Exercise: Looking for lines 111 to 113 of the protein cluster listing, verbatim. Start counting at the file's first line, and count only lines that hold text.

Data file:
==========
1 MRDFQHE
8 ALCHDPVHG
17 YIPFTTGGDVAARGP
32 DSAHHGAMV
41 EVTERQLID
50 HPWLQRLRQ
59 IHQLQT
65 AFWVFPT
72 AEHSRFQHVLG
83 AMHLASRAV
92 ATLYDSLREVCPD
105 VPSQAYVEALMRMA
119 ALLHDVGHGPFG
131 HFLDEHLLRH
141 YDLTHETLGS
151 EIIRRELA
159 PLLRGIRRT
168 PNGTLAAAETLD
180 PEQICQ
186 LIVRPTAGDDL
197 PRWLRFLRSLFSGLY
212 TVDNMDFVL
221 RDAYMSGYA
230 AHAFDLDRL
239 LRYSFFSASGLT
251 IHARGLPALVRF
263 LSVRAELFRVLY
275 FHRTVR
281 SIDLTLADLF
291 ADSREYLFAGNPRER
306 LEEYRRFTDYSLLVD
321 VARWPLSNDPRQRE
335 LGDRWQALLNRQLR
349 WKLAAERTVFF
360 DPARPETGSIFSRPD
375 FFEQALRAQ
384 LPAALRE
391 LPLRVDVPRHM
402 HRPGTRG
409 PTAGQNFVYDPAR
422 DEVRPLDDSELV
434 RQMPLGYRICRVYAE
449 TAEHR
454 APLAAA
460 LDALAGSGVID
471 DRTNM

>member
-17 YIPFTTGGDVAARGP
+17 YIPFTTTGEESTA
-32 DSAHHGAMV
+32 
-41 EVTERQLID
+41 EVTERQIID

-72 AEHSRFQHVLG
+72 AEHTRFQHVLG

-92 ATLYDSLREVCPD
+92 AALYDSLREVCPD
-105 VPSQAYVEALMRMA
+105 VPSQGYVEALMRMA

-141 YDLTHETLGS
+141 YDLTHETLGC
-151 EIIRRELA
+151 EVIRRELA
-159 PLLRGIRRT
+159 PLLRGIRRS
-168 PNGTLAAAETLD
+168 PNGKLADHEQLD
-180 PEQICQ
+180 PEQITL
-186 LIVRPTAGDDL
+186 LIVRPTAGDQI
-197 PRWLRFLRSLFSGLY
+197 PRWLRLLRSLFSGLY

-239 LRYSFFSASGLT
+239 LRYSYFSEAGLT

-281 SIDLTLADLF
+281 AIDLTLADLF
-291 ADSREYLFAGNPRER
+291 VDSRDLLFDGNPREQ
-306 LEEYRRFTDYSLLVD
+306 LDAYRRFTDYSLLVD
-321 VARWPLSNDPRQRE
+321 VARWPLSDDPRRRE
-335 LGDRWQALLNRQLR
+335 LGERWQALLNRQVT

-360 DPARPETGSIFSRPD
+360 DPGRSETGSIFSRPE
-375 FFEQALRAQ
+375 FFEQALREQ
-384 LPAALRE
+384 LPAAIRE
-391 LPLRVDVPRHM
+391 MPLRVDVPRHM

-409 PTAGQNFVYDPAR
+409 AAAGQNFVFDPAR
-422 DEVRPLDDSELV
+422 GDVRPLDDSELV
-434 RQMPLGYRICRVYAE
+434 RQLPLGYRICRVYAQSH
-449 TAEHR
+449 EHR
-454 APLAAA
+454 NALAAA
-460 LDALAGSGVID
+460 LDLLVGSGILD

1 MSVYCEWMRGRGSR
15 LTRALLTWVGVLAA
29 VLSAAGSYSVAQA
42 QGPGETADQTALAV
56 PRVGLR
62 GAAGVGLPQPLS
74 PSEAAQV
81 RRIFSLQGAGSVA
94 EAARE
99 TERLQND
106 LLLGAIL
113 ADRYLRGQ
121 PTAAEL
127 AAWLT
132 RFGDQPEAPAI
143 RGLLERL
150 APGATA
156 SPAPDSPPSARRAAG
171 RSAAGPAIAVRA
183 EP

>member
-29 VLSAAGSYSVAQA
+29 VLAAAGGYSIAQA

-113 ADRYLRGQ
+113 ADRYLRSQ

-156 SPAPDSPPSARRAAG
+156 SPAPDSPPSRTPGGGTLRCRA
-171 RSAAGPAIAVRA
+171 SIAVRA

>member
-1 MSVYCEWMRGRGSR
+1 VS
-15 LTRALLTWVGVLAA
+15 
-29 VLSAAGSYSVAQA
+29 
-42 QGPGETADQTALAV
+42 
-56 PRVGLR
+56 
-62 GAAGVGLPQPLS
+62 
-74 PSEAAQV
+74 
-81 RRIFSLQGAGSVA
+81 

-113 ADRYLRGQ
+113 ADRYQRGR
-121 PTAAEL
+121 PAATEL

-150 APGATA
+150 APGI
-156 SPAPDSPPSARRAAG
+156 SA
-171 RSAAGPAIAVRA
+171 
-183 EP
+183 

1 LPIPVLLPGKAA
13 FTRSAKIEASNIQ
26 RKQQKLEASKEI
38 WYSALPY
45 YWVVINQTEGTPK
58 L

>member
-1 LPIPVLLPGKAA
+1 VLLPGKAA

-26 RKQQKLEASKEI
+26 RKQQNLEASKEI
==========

62 GAAGVGLPQPLS
74 PSEAAQV
81 RRIFSLQGAGSVA